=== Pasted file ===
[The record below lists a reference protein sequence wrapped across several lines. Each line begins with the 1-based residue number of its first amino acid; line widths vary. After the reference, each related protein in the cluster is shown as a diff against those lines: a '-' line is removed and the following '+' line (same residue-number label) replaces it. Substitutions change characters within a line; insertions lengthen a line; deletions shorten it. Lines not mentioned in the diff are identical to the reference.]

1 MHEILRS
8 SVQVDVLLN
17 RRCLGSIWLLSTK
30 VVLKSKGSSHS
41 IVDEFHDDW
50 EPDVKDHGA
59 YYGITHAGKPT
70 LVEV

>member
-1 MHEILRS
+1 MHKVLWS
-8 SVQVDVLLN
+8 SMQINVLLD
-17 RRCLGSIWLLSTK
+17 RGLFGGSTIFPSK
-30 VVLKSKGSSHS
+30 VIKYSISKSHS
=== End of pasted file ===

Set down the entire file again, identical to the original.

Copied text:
[The record below lists a reference protein sequence wrapped across several lines. Each line begins with the 1-based residue number of its first amino acid; line widths vary. After the reference, each related protein in the cluster is shown as a diff against those lines: a '-' line is removed and the following '+' line (same residue-number label) replaces it. Substitutions change characters within a line; insertions lengthen a line; deletions shorten it. Lines not mentioned in the diff are identical to the reference.]

1 MHEILRS
8 SVQVDVLLN
17 RRCLGSIWLLSTK
30 VVLKSKGSSHS
41 IVDEFHDDW
50 EPDVKDHGA
59 YYGITHAGKPT
70 LVEV

>member
-1 MHEILRS
+1 MHKVLWS
-8 SVQVDVLLN
+8 SMQINVLLD
-17 RRCLGSIWLLSTK
+17 RGLFGGSTIFPSK
-30 VVLKSKGSSHS
+30 VIKYSISKSHS